As others have mentioned, I don't think the pry bar will help :sadcry: Yours sound like it might be corroded so you have to break the corrosion through impact first.

Have you tried a pickle fork right where the axle goes into the oil pan / disconnect housing? I imagine the tapered fork with a solid hit with a hammer will be enough to force it loose?

When i did mine, I removed the spindle so the CV shaft wasn't connected to the bearing at all. I wasn't sure if there would be enough 'play' for the CV axle to pop out of the disconnect if it was still connected to the wheel bearing. A lot of of people recommend leaving it connected and just undo the top ball joint, but I disconnected everything.

1 more suggestion .. if you're using the drift bar method, try and keep the bar as horizontal as possible. You want all the energy from the hammer/mallet to be transferred to push the CV axle outward, not upward.
 

blackout51

Original poster
Member
Oct 18, 2012
157
tomsmith said:
As others have mentioned, I don't think the pry bar will help :sadcry: Yours sound like it might be corroded so you have to break the corrosion through impact first.

Have you tried a pickle fork right where the axle goes into the oil pan / disconnect housing? I imagine the tapered fork with a solid hit with a hammer will be enough to force it loose?

When i did mine, I removed the spindle so the CV shaft wasn't connected to the bearing at all. I wasn't sure if there would be enough 'play' for the CV axle to pop out of the disconnect if it was still connected to the wheel bearing. A lot of of people recommend leaving it connected and just undo the top ball joint, but I disconnected everything.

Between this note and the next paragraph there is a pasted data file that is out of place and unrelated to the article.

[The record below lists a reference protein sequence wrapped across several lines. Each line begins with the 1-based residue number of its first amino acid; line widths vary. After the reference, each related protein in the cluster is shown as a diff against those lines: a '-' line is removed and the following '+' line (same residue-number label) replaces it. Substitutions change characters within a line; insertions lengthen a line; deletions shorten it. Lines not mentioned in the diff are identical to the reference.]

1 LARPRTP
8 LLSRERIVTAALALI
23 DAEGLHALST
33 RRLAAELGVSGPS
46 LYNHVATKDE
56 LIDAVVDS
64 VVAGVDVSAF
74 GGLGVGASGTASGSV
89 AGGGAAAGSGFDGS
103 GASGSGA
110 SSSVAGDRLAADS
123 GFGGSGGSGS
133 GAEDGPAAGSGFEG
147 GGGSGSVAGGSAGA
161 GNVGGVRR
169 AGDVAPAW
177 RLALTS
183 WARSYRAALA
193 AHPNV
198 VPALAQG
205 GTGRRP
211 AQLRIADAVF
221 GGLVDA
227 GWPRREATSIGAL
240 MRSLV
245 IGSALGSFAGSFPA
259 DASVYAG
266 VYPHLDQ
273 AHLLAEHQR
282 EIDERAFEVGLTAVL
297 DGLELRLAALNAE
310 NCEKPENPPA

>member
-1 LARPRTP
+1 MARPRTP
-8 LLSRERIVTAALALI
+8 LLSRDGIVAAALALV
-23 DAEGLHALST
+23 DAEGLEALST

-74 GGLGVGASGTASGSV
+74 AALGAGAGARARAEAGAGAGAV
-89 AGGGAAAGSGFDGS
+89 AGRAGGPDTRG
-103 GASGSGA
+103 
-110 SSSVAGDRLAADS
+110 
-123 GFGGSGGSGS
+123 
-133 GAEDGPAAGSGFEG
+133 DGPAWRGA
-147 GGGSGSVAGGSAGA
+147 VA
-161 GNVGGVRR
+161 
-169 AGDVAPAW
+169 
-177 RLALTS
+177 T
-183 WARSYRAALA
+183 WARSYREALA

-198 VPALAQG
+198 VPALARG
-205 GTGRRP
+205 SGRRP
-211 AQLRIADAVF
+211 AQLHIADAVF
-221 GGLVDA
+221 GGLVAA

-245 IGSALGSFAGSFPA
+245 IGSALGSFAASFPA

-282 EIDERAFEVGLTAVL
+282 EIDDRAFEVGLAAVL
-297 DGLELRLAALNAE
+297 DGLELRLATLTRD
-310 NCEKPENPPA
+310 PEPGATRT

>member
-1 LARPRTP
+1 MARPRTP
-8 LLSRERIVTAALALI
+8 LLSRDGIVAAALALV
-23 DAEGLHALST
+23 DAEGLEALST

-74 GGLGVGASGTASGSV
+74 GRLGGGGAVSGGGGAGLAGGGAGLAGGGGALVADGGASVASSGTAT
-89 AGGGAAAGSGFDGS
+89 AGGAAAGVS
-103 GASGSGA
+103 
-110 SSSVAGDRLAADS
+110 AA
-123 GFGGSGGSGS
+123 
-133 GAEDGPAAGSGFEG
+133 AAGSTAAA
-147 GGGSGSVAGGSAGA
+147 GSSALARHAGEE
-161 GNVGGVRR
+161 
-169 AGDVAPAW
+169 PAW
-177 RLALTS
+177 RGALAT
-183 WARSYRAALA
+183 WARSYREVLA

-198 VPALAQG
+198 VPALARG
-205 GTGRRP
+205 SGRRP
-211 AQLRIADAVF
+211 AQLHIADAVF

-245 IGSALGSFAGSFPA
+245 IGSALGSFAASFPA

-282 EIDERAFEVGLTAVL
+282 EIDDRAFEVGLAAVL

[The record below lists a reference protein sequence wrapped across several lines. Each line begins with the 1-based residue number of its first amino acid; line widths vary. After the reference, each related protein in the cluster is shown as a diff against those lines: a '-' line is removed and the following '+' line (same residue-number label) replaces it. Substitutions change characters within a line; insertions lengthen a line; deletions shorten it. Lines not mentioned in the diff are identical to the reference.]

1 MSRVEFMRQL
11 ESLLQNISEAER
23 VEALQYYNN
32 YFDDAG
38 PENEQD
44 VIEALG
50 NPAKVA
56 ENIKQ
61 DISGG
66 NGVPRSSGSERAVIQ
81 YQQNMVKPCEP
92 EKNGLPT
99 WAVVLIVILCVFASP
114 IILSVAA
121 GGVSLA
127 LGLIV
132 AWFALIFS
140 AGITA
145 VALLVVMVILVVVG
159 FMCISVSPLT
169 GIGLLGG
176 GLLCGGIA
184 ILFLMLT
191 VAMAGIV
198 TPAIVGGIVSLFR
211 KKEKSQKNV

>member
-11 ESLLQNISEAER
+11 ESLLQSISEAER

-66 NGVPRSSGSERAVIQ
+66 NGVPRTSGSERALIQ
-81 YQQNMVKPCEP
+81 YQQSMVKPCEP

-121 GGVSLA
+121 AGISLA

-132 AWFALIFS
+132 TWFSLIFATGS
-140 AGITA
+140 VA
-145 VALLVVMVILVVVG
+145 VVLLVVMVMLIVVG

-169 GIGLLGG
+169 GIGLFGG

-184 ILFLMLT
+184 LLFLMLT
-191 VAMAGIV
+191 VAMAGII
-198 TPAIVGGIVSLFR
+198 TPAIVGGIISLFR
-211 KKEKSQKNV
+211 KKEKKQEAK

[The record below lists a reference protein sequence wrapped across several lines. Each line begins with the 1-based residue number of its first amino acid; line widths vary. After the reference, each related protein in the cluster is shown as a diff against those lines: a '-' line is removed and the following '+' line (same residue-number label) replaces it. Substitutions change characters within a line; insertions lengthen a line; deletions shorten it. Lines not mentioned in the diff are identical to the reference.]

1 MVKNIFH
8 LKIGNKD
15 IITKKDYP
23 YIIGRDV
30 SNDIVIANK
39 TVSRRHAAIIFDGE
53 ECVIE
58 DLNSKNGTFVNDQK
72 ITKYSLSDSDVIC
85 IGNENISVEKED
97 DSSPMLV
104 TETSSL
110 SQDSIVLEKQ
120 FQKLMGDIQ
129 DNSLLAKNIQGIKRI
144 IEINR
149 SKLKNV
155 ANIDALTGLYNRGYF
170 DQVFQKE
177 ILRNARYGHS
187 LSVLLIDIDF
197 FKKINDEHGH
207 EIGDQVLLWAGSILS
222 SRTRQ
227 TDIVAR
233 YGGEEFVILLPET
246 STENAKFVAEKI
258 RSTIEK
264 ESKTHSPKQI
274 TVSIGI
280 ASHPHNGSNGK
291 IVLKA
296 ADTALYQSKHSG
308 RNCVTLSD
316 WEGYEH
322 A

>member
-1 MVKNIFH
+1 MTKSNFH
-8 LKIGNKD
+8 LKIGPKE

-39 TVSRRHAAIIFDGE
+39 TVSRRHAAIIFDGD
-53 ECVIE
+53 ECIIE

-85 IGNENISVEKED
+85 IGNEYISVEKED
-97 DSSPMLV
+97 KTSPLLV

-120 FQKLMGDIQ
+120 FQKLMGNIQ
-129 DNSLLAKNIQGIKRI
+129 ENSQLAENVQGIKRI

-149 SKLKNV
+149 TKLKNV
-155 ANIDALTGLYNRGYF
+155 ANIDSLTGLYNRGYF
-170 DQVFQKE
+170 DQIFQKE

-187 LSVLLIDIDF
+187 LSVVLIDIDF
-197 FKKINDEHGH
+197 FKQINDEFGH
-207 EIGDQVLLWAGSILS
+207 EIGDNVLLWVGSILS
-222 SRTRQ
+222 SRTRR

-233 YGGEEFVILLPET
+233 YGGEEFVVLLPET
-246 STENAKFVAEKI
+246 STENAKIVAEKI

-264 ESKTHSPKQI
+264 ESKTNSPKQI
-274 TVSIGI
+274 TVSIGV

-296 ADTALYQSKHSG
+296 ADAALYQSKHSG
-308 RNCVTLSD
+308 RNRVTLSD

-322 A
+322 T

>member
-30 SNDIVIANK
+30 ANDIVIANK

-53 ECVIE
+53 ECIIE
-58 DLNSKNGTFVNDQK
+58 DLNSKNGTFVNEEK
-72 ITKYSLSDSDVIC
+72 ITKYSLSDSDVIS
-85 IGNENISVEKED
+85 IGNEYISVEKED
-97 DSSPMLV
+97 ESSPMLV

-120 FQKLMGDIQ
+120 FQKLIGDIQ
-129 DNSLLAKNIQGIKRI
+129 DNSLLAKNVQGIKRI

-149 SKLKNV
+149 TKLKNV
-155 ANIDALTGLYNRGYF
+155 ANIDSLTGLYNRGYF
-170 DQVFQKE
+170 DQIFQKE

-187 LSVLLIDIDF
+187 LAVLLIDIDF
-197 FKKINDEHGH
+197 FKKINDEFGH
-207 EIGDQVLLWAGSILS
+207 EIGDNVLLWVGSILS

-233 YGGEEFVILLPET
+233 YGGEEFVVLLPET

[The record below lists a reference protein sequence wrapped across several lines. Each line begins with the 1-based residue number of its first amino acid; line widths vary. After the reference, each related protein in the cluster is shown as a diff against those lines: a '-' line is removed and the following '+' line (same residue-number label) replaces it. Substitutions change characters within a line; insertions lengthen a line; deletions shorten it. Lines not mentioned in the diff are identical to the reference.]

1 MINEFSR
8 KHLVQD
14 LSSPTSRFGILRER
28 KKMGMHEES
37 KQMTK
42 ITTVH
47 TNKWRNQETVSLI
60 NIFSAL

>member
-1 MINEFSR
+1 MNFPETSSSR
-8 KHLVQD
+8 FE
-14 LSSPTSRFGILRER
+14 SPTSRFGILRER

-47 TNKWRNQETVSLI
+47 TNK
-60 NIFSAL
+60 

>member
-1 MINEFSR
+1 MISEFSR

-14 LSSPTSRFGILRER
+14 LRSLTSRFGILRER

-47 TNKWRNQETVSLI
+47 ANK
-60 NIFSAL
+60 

1 more suggestion .. if you're using the drift bar method, try and keep the bar as horizontal as possible. You want all the energy from the hammer/mallet to be transferred to push the CV axle outward, not upward.


What I mean by crowbar is holding it and hitting it, not prying. I have been using this slide hammer as hard as I can which is much harder than I could with the sledge and am getting no where, also I got a pickle fork and used it multiple ways and nothing either
 

tomsmith

Member
Mar 12, 2013
30
Ok, at the risk of insinuating you are doing something wrong (which is not my intention), are you sure you are hitting the area that I marked with a red arrow? That is, you've got your crowbar against it and you are hitting in the direction of the arrow?
 

blackout51

Original poster
Member
Oct 18, 2012
157
tomsmith said:
Ok, at the risk of insinuating you are doing something wrong (which is not my intention), are you sure you are hitting the area that I marked with a red arrow? That is, you've got your crowbar against it and you are hitting in the direction of the arrow?

Well it was the most frustrating job I have done yet to that thing but I finally got the drivers side out, which was the bad one. What wound up working was the slide hammer, I just couldn't get enough of a hit with the hammer. I had to use a hammer to get the new one in even, which I found crazy. But thanks for all the help everybody!
 

Opeth

Member
Mar 25, 2012
177
We're you using the correct adapter with the slide hammer? I have a forked shaped adapter that slides in behind the cv between the diff and tripod joint. Usually gets the job done with one good slide.
 

blackout51

Original poster
Member
Oct 18, 2012
157
Opeth said:
We're you using the correct adapter with the slide hammer? I have a forked shaped adapter that slides in behind the cv between the diff and tripod joint. Usually gets the job done with one good slide.

Yeah that's what I was using, I hammered as hard as I could on that thing for like 3 hours before it finally popped out. I have no idea why it was in there so tight
 

navigator

Member
Dec 3, 2011
504
blackout51 said:
Yeah that's what I was using, I hammered as hard as I could on that thing for like 3 hours before it finally popped out. I have no idea why it was in there so tight

I dropped the oil skid and used a piece of 2X2 that had a taper cut on the end. It fit well and worked to pry as well as something you could hit hard. I also felt better about using wood than metal.
 

blackout51

Original poster
Member
Oct 18, 2012
157
Well now I have a whole new problem...I just found a small hole on my brand new boot on the axle I just installed...is there a kit or do I have to remove the whole axle again